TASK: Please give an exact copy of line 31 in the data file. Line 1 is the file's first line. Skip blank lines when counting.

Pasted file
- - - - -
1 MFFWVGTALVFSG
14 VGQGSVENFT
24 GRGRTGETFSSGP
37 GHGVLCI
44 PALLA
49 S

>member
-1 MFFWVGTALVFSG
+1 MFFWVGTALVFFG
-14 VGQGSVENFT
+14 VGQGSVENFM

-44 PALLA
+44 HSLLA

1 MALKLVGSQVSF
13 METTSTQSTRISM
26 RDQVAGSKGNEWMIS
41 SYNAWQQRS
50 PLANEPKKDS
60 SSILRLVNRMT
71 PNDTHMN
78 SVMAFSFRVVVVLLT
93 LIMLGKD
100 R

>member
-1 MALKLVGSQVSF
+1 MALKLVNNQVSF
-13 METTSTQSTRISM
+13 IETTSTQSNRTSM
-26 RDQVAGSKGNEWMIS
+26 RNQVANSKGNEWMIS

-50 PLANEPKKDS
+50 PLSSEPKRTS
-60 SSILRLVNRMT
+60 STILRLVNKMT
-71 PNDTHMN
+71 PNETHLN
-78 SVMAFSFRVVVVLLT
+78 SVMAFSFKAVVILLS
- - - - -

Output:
-50 PLANEPKKDS